U.S. Secretary of State John Kerry may need a map or new glasses after he confused the Central Asian countries of Kazakhstan and Kyrgyzstan, inventing an entirely new nation known as “Kyrzakhstan.”
Kerry made the error during his first public speech since becoming secretary of state, in which he was talking about the risks taken by government employees working under dangerous conditions overseas.
"The brave employees of the U.S. State Department and USAID [United States Agency for International Development ] -- and the diplomatic security personnel who protect the civilians serving us overseas -- work in some of the most dangerous places on Earth, and they do it fully cognizant that we share stronger partnerships with countries that share our commitment to democratic values and human rights,” Kerry said during his speech at the University of Virginia in Charlottesville last Wednesday.
“They fight corruption in Nigeria,” he continued. “They support the rule of law in Burma. They support democratic institutions in Kyrzakhstan and Georgia, mindful from our own experience that it takes a long time to get democracy right, and that it rarely happens right away.”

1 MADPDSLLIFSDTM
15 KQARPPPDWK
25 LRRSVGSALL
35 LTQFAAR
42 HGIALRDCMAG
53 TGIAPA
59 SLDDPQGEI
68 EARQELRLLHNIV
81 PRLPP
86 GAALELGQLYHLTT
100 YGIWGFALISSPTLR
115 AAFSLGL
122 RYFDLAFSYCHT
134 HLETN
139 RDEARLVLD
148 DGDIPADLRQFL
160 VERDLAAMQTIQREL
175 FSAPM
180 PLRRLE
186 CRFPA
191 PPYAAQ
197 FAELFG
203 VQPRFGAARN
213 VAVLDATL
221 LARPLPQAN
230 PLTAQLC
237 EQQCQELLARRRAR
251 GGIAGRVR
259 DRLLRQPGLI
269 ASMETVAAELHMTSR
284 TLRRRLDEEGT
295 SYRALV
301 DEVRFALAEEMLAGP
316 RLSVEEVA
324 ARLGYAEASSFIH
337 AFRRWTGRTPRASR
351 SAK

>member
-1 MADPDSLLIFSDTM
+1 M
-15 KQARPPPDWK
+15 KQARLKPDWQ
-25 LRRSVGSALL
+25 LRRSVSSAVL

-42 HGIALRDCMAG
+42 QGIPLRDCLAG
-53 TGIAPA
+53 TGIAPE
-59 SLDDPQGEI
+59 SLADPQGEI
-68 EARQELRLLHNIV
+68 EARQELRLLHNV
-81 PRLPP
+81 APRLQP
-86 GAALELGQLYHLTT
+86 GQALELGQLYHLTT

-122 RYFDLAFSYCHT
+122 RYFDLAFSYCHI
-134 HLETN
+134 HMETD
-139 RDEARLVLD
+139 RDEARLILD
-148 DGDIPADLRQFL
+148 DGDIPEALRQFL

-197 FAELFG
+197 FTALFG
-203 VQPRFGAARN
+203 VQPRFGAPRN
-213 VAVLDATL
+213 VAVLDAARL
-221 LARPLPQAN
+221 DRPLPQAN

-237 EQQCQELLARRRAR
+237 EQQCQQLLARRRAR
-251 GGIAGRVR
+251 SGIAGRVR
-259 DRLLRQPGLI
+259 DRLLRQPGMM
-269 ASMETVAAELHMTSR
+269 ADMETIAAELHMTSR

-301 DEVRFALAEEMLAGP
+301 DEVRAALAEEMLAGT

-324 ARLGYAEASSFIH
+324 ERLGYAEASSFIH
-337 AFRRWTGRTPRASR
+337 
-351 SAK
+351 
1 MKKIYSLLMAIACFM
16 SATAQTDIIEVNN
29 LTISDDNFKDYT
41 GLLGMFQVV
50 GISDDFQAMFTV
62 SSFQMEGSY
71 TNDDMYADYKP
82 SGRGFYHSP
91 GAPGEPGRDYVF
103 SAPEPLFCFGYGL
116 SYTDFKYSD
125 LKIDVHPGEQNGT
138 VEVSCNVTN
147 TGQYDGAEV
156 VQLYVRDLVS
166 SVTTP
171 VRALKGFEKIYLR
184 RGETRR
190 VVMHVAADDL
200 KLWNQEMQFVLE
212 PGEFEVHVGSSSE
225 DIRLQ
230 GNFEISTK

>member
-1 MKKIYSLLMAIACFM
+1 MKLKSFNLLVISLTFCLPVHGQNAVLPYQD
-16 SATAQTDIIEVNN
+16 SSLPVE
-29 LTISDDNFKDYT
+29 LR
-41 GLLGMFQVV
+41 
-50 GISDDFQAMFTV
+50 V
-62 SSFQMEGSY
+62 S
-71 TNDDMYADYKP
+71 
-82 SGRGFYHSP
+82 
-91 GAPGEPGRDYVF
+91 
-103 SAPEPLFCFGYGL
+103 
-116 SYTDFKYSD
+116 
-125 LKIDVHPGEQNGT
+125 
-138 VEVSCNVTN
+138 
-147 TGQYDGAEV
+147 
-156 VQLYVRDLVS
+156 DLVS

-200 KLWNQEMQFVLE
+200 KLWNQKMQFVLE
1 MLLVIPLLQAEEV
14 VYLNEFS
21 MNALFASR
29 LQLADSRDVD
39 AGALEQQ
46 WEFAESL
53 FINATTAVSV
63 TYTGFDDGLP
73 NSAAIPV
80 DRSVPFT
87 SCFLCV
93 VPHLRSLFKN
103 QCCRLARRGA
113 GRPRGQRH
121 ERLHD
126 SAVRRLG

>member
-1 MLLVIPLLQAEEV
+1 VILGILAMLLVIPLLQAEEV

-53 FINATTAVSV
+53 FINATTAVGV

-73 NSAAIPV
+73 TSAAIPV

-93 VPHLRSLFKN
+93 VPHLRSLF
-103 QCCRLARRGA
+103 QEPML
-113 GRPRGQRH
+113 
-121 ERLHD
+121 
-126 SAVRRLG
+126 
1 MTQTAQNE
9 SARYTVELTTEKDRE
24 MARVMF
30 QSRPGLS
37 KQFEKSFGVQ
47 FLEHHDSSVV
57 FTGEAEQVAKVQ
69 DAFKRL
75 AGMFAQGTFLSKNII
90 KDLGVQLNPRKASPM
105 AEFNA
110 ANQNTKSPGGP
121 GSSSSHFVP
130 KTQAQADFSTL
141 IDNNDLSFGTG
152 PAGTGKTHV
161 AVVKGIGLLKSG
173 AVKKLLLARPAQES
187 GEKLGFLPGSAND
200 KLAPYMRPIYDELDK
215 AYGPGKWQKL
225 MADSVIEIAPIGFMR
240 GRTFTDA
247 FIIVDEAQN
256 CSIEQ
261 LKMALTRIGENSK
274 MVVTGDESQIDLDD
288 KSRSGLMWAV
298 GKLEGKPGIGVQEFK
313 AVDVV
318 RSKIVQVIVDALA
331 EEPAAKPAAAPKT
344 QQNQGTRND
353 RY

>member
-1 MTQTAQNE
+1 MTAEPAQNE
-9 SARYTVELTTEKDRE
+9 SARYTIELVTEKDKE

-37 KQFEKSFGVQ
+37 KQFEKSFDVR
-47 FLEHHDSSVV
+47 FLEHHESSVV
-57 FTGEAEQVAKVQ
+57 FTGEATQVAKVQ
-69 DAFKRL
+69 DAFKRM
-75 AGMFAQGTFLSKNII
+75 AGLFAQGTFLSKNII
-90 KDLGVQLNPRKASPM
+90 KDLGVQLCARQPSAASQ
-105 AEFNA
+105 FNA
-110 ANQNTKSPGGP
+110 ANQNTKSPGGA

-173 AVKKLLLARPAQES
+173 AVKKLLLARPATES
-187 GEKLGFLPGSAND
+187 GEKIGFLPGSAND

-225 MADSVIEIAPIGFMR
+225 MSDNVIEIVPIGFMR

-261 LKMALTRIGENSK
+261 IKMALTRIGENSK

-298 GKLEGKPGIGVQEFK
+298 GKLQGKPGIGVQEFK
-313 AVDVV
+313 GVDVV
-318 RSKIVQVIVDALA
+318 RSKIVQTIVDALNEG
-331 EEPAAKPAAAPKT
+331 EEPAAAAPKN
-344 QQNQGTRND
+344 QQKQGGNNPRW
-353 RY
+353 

“Kyrzakhstan” is of course a nonexistent country, a fact that is likely not lost on Kerry and certainly not the State Department, which corrected the error to Kyrgyzstan in the transcript of the speech.
Kerry is currently in the United Kingdom as part of his first overseas trip that will take him on a nine-country tour through Europe and the Middle East. Hopefully he’ll get the names of the countries right.
Kerry has made similar gaffes before. In 2004, when, as Massachusetts senator, he was running for president under the Democratic ticket, he wanted to congratulate a player on the Boston Red Sox named ”Manny Ortez.”
There was, of course, no such player on the team’s roster at the time. Kerry confused and conflated the names of stars Manny Ramirez and David Ortiz to create a wholly new (and nonexistent) player. He carried Massachusetts anyway.
Ryan Villarreal reports on foreign affairs with a focus on Latin America. He also covers human rights and environmental issues worldwide....